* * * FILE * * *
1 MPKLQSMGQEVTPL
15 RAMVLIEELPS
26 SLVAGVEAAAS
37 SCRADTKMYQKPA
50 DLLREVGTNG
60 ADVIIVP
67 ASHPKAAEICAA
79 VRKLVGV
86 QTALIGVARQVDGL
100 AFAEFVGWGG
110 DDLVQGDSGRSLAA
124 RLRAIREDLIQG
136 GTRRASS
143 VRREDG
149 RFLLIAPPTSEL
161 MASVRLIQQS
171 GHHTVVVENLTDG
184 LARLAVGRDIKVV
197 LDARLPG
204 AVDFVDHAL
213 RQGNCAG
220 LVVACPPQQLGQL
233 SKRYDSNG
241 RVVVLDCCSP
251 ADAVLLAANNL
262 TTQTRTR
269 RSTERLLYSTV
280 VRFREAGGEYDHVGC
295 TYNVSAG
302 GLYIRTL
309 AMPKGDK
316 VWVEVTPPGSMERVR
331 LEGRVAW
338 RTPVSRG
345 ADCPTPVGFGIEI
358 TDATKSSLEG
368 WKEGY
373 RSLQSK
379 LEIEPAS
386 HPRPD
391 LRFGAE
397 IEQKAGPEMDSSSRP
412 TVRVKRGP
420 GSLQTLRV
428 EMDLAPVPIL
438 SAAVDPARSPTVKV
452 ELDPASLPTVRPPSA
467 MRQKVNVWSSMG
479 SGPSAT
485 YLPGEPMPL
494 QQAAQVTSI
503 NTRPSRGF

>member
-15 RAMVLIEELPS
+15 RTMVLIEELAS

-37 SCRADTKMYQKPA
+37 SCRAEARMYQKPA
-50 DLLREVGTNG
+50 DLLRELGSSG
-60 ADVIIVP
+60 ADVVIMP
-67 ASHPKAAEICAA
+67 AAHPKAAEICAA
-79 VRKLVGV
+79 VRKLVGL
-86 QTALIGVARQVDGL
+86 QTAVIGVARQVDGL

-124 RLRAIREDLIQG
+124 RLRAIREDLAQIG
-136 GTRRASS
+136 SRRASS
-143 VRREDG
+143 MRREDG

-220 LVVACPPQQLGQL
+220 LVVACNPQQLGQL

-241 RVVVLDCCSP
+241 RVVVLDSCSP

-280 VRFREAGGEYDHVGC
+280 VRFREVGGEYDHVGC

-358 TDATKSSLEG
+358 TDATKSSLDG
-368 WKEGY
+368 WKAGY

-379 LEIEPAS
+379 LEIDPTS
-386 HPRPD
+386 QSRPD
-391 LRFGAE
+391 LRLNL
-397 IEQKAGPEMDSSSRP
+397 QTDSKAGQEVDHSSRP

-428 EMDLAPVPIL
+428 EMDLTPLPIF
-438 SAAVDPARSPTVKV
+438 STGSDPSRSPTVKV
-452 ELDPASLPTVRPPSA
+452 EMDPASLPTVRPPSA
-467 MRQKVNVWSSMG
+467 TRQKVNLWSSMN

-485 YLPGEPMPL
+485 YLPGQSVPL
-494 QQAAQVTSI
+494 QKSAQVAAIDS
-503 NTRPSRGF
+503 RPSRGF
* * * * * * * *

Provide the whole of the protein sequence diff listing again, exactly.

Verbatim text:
1 MPKLQSMGQEVTPL
15 RAMVLIEELPS
26 SLVAGVEAAAS
37 SCRADTKMYQKPA
50 DLLREVGTNG
60 ADVIIVP
67 ASHPKAAEICAA
79 VRKLVGV
86 QTALIGVARQVDGL
100 AFAEFVGWGG
110 DDLVQGDSGRSLAA
124 RLRAIREDLIQG
136 GTRRASS
143 VRREDG
149 RFLLIAPPTSEL
161 MASVRLIQQS
171 GHHTVVVENLTDG
184 LARLAVGRDIKVV
197 LDARLPG
204 AVDFVDHAL
213 RQGNCAG
220 LVVACPPQQLGQL
233 SKRYDSNG
241 RVVVLDCCSP
251 ADAVLLAANNL
262 TTQTRTR
269 RSTERLLYSTV
280 VRFREAGGEYDHVGC
295 TYNVSAG
302 GLYIRTL
309 AMPKGDK
316 VWVEVTPPGSMERVR
331 LEGRVAW
338 RTPVSRG
345 ADCPTPVGFGIEI
358 TDATKSSLEG
368 WKEGY
373 RSLQSK
379 LEIEPAS
386 HPRPD
391 LRFGAE
397 IEQKAGPEMDSSSRP
412 TVRVKRGP
420 GSLQTLRV
428 EMDLAPVPIL
438 SAAVDPARSPTVKV
452 ELDPASLPTVRPPSA
467 MRQKVNVWSSMG
479 SGPSAT
485 YLPGEPMPL
494 QQAAQVTSI
503 NTRPSRGF

>member
-15 RAMVLIEELPS
+15 RTMVLIEELAS

-37 SCRADTKMYQKPA
+37 SCRAEARMYQKPA
-50 DLLREVGTNG
+50 DLLRELGSSG
-60 ADVIIVP
+60 ADVVIMP
-67 ASHPKAAEICAA
+67 AAHPKAAEICAA
-79 VRKLVGV
+79 VRKLVGL
-86 QTALIGVARQVDGL
+86 QTAVIGVARQVDGL

-124 RLRAIREDLIQG
+124 RLRAIREDLAQIG
-136 GTRRASS
+136 SRRASS
-143 VRREDG
+143 MRREDG

-220 LVVACPPQQLGQL
+220 LVVACNPQQLGQL

-241 RVVVLDCCSP
+241 RVVVLDSCSP

-280 VRFREAGGEYDHVGC
+280 VRFREVGGEYDHVGC

-358 TDATKSSLEG
+358 TDATKSSLDG
-368 WKEGY
+368 WKAGY

-379 LEIEPAS
+379 LEIDPTS
-386 HPRPD
+386 QSRPD
-391 LRFGAE
+391 LRLNL
-397 IEQKAGPEMDSSSRP
+397 QTDSKAGQEVDHSSRP

-428 EMDLAPVPIL
+428 EMDLTPLPIF
-438 SAAVDPARSPTVKV
+438 STGSDPSRSPTVKV
-452 ELDPASLPTVRPPSA
+452 EMDPASLPTVRPPSA
-467 MRQKVNVWSSMG
+467 TRQKVNLWSSMN

-485 YLPGEPMPL
+485 YLPGQSVPL
-494 QQAAQVTSI
+494 QKSAQVAAIDS
-503 NTRPSRGF
+503 RPSRGF